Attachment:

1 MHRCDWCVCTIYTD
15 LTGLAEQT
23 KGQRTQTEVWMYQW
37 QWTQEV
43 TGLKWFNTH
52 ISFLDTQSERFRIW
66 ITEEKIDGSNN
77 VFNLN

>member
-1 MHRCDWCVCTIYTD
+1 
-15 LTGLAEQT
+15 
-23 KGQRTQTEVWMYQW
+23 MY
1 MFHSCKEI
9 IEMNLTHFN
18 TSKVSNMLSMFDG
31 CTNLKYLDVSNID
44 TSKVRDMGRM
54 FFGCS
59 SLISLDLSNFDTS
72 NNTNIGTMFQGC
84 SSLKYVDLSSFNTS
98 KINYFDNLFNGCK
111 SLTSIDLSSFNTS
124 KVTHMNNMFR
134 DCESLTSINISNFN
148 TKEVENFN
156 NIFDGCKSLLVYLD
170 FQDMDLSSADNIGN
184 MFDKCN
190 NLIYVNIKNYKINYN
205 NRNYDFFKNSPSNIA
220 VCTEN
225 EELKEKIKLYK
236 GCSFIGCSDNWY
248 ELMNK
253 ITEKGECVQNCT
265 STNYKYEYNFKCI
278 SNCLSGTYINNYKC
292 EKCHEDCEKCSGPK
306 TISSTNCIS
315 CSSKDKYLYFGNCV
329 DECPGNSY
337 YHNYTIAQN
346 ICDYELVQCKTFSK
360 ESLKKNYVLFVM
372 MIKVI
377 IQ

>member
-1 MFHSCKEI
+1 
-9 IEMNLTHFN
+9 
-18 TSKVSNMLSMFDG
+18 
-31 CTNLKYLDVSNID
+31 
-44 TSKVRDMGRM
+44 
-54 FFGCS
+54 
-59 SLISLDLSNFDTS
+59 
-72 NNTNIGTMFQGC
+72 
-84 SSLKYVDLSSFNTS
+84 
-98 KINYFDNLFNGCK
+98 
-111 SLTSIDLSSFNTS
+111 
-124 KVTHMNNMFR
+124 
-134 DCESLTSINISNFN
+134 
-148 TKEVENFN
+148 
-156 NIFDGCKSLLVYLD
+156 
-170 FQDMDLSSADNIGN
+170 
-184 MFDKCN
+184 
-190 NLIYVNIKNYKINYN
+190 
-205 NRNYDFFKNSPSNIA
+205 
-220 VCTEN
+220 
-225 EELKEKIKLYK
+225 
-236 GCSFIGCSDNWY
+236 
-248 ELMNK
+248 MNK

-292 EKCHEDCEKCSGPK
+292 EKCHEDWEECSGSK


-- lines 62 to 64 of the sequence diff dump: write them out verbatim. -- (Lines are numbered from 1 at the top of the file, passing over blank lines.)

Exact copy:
-54 FFGCS
+54 
-59 SLISLDLSNFDTS